Bridging Buddhism and Science for Mutual EnrichmentThe morning session of the third day focused on mind and its relationship to the body, brain and subjective experience from neuroscience and Buddhist perspective. This session began with a presentation by Dr. Christof Koch, emphasizing what biology and neuroscience have learned about the mind-body problem, in particular about the organ of the mind, the central nervous system or brain as well as the relationship between the architecture of the neocortex and conscious experience by using behavioral techniques from perpetual psychology. He also put formal theories explaining which types of physical systems are capable of having conscious experience and why. Contradictory to above comprehension put forth by neuroscientists and biologist on mind and body and their relationship, Ven. Lodoe Sangpo critically introduced his presentation on nature of consciousness and its relationship with the body from the perspective of Buddhist science. Unlike neuroscience’s understanding of consciousness as an emerging property of certain physical substrates, Buddhism views consciousness as an immaterial, purely subjective entity that has an innate quality to cognize its objects.

The afternBridging Buddhism and Science for Mutual Enrichmentoon session was on secular ethics in education and why education needs an ethical component. This session was divided into two parts, first part focused on educating the heart through recent science on social and emotional learning and ethical education by Dr. Kimberly Schonert-Reichl in which she mentioned the growing consensus among psychologists, educators, and educationBridging Buddhism and Science for Mutual Enrichmental scholars regarding the need for a comprehensive vision of education. She also mentioned an approach for enhancing children’s success in school and in life through educational practices designed to promote student’s social and emotional (SEL) and ethical education. In the second part, Geshe Lobsang Tenzin Negi presented a framework for social, emotional and ethical development in K-12 and university education. This presentation conveyed Emory University’s framework for the inclusion of compassion-based ethics in k-12 and university education, which has been developing at the request of His Holiness the Dalai Lama in order to implement his far-reaching vision for educational curricula based upon secular ethics.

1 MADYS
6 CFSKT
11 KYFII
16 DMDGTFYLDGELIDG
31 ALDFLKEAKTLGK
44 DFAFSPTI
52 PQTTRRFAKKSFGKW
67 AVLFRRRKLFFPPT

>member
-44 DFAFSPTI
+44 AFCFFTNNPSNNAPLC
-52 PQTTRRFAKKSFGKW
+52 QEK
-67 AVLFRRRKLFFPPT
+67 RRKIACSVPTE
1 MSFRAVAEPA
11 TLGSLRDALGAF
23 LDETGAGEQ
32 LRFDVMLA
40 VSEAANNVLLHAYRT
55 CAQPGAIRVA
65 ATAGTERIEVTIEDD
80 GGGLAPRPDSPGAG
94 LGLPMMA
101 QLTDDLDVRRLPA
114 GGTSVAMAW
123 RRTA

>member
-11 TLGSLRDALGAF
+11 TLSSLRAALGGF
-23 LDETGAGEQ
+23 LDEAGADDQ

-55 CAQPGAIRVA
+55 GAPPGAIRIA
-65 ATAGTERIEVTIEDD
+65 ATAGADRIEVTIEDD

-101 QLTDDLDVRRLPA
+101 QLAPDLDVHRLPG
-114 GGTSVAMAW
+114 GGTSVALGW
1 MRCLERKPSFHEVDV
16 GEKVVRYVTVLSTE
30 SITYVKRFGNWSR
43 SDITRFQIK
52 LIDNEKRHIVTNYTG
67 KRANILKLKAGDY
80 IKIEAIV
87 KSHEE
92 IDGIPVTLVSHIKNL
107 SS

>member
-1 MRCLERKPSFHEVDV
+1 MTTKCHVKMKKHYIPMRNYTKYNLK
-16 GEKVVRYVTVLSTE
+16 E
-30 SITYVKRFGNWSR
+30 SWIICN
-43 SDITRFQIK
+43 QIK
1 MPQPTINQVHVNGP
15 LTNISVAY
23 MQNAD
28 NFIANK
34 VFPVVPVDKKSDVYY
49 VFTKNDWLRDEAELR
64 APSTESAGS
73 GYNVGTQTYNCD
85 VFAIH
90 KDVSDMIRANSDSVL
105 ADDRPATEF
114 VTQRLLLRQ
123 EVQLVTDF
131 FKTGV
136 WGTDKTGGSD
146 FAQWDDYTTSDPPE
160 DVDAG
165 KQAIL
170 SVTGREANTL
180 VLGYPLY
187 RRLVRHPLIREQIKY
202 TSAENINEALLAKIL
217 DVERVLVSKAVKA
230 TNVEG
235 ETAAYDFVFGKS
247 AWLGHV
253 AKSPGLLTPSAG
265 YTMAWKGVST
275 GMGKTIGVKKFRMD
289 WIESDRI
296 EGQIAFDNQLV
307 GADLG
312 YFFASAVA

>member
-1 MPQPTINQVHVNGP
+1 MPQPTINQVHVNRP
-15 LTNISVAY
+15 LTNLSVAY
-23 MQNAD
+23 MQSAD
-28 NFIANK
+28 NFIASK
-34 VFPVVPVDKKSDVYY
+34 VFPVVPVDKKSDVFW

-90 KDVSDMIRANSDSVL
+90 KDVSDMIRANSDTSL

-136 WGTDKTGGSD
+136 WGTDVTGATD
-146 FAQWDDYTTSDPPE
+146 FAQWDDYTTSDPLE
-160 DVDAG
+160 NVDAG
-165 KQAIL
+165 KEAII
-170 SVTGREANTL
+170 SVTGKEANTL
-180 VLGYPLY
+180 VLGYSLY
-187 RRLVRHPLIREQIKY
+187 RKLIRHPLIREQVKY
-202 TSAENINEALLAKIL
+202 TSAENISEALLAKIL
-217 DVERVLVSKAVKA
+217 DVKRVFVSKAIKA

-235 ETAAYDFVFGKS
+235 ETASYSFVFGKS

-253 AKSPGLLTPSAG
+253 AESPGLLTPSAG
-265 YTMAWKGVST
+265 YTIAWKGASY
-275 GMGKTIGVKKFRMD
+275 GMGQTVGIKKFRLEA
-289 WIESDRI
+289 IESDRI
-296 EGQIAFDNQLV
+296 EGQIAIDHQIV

The First International Emory-Tibet SymposiumAt the end of the day, Gael Daesborde summarized all the notable points of the symposium proceedings and eventually invited His Holiness the Dalai Lama to make his final remarks by which, His Holiness thanked all the presenters and panelists as well as other parties for their participation in the Initiative. He also mentioned two goals of the conference; first is to improve our knowledge and understanding, second is the happiness of all 7 billion human beings alive today.

Symposium Schedule

Day One

Session 1-The 21st Century: A new Axial Age? By Robert A. Paul. Philosophy as a Bridge Between Science and Buddhism by Michel Bitbol. Learning from difference: Dialogues of Buddhism and Science in the ETSI by Carol Worthman.

Session 2- Philosophy: How is knowledge Established, and What Constitutes Valid Reasoning?

What is Science by John Durant? Knowledge or Valid Cognition in Buddhism by Sonam Choephel. Q & A with Presenters and Panelists. Monastic Science Demonstrations. Contemplative Research Panel.

Day Two

Session 3-Physics: What are the Fundamental Constituents of the Universe and How Did it Originate? by Christopher Impey. Causal Factors for the Origins of the Universe by Thabkhe.

Session 4-Biology: What is Life and what are its Origins (developmentally as well as evolutionarily)?

Developmental Biology As a Science of Dependent Co-origination by Scott Gilbert. Buddhist Perspective on the Origination of Life on Earth by Ngawang Norbu. Q&A with presenters and panelists. Monastic Science Demonstrations. Translating Science into Tibetan.

Day Three